Wife Gets Smart, Makes Husband Happy: Supermarket Comic Strip Ads of World War II
The American comic industry has always had a space for small, independent publishers, and I’m glad, because it means you can sometimes stumble across something like this.
Wife Gets Smart, Makes Husband Happy: Supermarket Comic Strip Ads of World War II, compiled by Nat Gertler and published by his About Comics, is odd but strangely readable. Oh, not all at once — the messages are simple and repetitive. Yet there’s a compelling charm to how some anonymous advertising writer managed to come up with so many ways that shopping at Safeway could make people happy.
A foreword by Dr. Vicki Howard explains where these comics came from and the context of the times. They appeared as part of a weekly ad page with specials and prices. Each stands alone, as a result, with a simple problem, a friend or relative saying “shopping at Safeway will solve that!”, and a happy woman at the end. Going to this supermarket will mean getting to the movies on time or affording a new hat or new school clothes for the kiddie or making a full glass of fresh-squeezed orange juice for your husband.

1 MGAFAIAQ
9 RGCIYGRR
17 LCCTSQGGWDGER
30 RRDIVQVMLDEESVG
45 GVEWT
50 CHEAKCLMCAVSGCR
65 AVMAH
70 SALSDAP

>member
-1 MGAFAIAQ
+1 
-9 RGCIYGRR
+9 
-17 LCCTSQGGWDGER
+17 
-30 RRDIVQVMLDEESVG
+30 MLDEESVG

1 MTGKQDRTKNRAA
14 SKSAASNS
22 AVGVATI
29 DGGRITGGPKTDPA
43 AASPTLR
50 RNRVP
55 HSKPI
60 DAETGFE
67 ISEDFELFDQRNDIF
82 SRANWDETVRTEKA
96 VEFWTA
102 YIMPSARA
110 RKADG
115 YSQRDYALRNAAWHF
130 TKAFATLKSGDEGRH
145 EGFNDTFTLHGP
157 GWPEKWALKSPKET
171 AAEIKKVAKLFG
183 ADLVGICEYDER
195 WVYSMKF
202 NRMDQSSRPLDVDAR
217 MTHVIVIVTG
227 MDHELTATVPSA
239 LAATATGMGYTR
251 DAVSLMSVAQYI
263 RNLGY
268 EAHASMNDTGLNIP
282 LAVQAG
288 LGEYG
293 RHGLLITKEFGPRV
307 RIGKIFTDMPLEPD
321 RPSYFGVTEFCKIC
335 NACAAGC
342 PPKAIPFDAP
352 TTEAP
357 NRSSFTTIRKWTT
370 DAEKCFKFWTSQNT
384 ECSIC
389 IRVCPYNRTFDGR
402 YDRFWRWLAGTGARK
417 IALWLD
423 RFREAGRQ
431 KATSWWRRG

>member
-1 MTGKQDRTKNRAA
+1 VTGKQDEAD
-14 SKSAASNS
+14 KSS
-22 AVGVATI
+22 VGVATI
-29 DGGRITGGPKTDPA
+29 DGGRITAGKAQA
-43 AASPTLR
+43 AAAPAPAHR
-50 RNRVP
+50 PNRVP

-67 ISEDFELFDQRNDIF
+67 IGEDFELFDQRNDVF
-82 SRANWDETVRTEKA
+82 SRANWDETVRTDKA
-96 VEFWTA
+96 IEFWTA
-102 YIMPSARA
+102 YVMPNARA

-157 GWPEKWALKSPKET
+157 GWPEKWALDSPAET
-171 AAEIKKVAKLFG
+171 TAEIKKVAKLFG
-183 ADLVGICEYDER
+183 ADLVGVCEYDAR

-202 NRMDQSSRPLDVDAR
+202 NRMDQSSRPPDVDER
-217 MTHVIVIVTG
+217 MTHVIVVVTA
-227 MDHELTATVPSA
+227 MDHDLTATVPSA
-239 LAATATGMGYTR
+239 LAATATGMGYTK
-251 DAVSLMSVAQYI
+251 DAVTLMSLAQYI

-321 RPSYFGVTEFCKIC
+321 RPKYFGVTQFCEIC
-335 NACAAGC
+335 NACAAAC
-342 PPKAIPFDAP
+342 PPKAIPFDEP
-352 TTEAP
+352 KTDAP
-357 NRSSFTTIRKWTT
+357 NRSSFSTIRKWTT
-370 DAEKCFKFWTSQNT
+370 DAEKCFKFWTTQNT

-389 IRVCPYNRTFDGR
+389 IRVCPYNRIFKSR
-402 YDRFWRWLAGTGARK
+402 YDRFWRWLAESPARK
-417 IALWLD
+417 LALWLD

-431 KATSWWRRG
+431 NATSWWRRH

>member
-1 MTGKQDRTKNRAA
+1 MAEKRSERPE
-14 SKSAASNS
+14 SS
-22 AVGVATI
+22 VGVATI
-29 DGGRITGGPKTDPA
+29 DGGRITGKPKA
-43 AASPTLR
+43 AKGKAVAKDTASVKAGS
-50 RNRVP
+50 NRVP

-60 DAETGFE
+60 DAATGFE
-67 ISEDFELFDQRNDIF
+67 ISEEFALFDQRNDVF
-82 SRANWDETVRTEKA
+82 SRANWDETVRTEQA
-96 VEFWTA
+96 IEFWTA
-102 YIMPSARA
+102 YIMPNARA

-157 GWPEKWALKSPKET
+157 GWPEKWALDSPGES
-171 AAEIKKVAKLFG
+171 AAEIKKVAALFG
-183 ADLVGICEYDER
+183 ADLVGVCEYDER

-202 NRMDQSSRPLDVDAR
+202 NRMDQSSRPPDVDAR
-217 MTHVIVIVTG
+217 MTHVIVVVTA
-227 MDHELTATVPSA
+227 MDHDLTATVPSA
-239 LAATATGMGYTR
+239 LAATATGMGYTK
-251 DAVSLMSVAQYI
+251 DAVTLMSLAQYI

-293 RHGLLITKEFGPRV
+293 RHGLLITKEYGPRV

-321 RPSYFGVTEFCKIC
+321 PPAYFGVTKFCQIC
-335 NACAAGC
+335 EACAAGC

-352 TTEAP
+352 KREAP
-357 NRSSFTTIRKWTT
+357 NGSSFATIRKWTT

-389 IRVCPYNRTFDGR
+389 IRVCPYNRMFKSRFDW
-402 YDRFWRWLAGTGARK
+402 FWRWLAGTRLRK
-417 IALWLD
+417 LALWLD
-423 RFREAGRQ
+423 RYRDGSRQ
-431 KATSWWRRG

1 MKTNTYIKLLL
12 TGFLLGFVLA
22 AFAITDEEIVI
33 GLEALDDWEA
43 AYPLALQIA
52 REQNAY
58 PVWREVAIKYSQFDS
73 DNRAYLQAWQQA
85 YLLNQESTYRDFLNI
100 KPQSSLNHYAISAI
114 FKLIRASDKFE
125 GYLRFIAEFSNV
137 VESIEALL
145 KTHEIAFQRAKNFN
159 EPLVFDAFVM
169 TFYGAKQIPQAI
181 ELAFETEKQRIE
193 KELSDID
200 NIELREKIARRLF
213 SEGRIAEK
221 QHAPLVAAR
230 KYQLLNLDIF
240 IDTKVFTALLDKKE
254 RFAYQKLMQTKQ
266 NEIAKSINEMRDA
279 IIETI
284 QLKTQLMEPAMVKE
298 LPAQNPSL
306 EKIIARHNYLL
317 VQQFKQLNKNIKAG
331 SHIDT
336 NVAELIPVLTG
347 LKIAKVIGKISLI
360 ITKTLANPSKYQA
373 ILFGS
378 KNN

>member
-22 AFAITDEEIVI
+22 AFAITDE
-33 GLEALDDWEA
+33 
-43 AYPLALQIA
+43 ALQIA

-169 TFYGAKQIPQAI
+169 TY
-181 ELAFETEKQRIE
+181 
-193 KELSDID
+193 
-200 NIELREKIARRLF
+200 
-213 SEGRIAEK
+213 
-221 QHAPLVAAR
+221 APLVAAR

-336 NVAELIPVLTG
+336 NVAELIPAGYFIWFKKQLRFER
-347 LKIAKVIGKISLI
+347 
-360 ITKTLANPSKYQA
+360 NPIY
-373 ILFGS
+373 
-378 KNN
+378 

The comics here run from summer 1941 to 1946, so quickly, wartime rationing and other intrusions become visible. The smart shoppers are buying defense bonds or entertaining soldiers home on leave with high-quality steaks or carpooling to the store to save gas and tires.
It fascinates me, as a child of the suburbs, that the idea of a supermarket has to be explained to shoppers. But that’s the recurring message of most of these comics. The strips hit the same points over and over: There’s free parking! You’ll save so much you can buy other things or pay your taxes without worry! Buying fruits and vegetables by the pound means no waste and you can pick out the ones that look best and suit your recipes! You don’t have to go to multiple stores so you’ll save lots of time!
Although the reproduction can be murky at times (unsurprising, given the age and how forgotten this material was), and the comics are very wordy, the art is lovely, with that mid-century detail. I enjoyed seeing the outfits and hairstyles of the time, as I have a fondness for social history.
The book also contains a set of one-panel gag comics with the same themes and various runs of more generic strips that allowed regional stores to sub their logos in. It concludes with a similar set about clothing stores. (The publisher provided a review copy.)